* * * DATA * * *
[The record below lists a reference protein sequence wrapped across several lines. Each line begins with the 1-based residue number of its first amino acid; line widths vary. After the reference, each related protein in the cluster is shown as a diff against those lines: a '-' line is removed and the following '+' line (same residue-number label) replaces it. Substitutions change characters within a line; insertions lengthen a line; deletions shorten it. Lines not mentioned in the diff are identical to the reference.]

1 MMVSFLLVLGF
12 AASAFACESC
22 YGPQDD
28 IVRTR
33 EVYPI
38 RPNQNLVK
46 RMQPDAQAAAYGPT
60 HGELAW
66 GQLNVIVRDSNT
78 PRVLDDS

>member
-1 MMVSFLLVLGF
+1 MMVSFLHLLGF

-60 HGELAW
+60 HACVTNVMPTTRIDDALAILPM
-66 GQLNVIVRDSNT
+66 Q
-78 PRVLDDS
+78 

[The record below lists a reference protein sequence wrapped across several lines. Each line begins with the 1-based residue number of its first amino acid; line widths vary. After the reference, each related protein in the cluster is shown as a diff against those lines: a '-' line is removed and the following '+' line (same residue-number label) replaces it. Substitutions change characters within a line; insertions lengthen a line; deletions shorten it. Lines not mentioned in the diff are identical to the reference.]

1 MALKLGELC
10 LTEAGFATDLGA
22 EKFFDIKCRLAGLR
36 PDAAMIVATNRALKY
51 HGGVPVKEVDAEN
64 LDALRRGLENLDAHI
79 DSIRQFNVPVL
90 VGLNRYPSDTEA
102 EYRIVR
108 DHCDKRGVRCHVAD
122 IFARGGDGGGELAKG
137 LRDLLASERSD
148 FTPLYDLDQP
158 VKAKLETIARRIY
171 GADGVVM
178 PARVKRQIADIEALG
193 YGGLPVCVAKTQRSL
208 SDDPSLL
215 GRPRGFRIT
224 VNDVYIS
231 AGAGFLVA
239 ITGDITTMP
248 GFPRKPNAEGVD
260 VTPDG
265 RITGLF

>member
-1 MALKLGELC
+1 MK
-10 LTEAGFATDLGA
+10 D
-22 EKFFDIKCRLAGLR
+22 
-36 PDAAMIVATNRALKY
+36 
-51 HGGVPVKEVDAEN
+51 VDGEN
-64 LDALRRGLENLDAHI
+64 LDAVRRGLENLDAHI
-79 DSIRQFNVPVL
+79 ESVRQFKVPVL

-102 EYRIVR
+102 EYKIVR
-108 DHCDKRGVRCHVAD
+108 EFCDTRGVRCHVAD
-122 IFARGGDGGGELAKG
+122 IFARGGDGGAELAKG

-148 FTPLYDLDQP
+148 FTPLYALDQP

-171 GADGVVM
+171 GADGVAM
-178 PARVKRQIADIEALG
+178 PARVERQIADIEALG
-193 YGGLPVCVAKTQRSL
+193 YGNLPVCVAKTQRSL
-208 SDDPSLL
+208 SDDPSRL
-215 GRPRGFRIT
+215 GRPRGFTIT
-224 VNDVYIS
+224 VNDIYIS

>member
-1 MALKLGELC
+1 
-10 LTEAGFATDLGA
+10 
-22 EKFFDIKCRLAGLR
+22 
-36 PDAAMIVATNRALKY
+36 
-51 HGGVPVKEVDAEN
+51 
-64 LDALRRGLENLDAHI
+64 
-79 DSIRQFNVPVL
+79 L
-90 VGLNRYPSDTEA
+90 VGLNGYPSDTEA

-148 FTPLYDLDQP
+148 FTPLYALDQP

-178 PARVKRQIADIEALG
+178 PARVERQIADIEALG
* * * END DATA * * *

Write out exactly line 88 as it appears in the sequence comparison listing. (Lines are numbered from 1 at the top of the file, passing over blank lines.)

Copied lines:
+22 